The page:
Arctic Monkeys - Whatever You Say I Am, That's What I'm Not album download
Whatever People Say I Am, That's What I'm Not is the debut studio album by English rock band Arctic Monkeys, released on 23 January 2006 by Domino Recording Company. The album surpassed Elastica's self-titled album to become the fastest selling debut album in British music history, shifting over 360,000 copies in its first week, and remains the fastest selling debut album by a band. It has since gone quintuple platinum in the UK.
Released January 23, 2006. Whatever People Say I Am, That’s What I’m Not Tracklist. 1. The View from the Afternoon Lyrics. 2. I Bet You Look Good on the Dancefloor Lyrics. About Whatever People Say I Am, That’s What I’m Not. Scrappy, lager-fueled tunes about being young and bored in a bleak Northern England steel town. Even Yanks couldn’t resist these raging Brit-pop-punk gems, and it wasn’t long before the Sheffield quartet’s debut became the fastest-selling debut album by a band in UK chart history. Whatever People Say I Am, That’s What I’m Not Q&A.
For those poor misguided fools who say that Arctic Monkeys are hype over substance, this is a blisteringly good album which promises even better things to come. Whatever People Say I Am captures the band mashing up the Strokes and the Libertines at will, jamming too many angular riffs into too short a space, tearing through the songs as quickly as possible.
On Monday, the Arctic Monkeys sold 118,501 copies of their debut album in the UK, more than the rest of the top 20 combined. It's a startingly high figure not just because they're set to be the Biggest New Band Since Oasis but because of the speed with which they've gatecrashed their nation's public consciousness, going from unknown indie band to No. 1 on the singles charts in roughly six months.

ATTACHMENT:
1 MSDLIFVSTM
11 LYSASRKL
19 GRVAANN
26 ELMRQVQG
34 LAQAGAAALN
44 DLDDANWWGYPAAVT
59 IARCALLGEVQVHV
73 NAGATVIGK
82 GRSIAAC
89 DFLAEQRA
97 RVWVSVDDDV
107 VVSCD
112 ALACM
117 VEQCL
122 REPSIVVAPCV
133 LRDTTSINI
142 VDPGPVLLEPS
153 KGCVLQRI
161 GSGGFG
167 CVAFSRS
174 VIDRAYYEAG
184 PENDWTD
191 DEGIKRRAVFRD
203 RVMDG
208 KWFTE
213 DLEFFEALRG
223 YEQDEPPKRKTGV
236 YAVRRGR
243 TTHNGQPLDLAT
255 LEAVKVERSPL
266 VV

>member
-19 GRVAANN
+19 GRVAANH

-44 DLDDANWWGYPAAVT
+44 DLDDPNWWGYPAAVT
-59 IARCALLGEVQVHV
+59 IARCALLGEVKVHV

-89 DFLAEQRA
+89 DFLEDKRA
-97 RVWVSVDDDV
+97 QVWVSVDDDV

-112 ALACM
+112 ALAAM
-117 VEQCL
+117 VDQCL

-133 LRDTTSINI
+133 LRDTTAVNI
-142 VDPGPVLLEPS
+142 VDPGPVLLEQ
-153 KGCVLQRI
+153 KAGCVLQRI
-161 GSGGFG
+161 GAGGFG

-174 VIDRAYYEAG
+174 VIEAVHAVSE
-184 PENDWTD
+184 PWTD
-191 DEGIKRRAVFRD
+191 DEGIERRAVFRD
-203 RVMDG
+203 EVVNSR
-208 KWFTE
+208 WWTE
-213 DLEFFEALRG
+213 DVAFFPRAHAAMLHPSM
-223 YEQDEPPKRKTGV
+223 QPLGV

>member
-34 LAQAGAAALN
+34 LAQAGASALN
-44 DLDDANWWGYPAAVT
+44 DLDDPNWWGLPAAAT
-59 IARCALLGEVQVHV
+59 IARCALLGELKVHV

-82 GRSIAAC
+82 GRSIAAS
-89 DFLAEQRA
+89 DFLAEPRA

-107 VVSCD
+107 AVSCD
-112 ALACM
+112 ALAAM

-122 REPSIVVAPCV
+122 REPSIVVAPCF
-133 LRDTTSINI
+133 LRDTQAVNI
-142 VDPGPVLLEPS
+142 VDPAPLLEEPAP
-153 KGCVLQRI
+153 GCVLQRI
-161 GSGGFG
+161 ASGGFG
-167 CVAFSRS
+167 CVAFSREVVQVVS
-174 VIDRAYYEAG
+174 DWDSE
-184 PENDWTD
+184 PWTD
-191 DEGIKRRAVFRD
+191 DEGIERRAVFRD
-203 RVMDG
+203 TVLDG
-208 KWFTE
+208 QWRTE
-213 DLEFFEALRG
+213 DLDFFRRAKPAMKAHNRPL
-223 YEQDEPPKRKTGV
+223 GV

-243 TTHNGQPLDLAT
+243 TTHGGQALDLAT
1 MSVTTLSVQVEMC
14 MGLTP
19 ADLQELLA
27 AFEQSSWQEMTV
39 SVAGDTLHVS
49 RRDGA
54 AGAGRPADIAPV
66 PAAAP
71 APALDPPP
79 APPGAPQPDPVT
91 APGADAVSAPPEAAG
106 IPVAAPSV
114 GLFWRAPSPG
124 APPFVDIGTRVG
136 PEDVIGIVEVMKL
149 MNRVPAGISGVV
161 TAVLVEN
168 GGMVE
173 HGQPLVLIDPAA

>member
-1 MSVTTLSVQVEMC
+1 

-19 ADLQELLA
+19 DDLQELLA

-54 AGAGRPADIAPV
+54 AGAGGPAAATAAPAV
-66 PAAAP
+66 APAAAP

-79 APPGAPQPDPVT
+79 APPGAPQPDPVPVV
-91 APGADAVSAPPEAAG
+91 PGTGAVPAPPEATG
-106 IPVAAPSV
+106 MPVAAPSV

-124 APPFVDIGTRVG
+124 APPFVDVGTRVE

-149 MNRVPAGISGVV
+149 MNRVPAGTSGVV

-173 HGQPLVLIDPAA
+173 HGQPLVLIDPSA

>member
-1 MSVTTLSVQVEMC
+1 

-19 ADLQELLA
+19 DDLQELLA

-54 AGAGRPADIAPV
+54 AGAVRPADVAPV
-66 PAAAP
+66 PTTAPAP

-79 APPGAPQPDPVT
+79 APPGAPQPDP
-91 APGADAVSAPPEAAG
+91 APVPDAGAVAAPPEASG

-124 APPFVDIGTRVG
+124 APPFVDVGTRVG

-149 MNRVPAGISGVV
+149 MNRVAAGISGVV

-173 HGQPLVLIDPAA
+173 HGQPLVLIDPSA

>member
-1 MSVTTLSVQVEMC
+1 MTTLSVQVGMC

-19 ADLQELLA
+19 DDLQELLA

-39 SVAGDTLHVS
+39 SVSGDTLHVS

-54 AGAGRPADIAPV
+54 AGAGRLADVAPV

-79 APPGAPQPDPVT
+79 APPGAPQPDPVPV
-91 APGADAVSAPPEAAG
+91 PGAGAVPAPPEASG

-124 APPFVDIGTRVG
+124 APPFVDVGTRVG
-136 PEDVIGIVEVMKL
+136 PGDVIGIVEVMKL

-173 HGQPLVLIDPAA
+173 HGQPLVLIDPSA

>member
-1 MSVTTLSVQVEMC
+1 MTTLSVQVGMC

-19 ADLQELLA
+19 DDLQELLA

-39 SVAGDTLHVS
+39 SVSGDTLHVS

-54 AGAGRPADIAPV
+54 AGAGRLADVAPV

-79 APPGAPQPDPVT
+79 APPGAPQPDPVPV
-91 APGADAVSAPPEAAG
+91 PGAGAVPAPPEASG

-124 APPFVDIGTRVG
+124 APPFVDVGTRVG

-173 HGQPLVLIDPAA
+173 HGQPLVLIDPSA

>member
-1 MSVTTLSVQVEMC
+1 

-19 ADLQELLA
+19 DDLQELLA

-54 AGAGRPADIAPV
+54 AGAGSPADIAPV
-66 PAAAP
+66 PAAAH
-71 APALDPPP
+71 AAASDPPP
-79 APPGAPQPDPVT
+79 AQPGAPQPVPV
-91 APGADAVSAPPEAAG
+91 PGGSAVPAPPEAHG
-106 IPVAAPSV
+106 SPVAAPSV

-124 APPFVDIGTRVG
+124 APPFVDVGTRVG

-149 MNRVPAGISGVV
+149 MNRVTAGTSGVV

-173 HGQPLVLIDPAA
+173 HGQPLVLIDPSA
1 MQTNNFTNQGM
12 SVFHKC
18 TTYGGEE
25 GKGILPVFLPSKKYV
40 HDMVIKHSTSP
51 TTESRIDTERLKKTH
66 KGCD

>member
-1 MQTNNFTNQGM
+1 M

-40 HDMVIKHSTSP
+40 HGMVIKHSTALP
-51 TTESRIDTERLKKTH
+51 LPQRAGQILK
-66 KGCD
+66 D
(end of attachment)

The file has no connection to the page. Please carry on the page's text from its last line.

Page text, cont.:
Whatever People Say I Am is practically an old-fashioned concept album about working-class clubbing, a Saturday Night Fever for the British sons and daughters of parents raised on disco and punk. Yet Turner’s aim isn’t to be the best dancer, or to escape to the big city: It’s merely stayin’ alive, and pulling a few birds. The opening track, The View From the Afternoon, sets the stage with dead-end dive-bar lyricism: I want to see all of the things that we’ve already seen, Turner sings. They’ve made an album that . punk fans of several generations could enjoy, if not claim as their own.
I wasn't sure what to think when I bought this album. I had reads about the Arctic Monkeys in both NME and Rolling Stone, and while the press was on their side, I found both "I Bet You Look Good On the Dancefloor" and "Fake Tales of San Francisco" to be annoying and simplistic, and truth be told, I couldn't really trust NME anymore. They hype a new band every other week, and most of them were laughable imitations of the Smiths. From the shoegazer/My Bloody Valentine-esque layered guitars that start off "The View From the Afternoon" and the album, Whatever People Say I Am, That's What I'm Not just gets heavier and heavier, building great guitar hooks on top of one another surrounded by fuzzed-out noise, while Alex Turner's shamelessly British voice tells intricate stories of surly hookers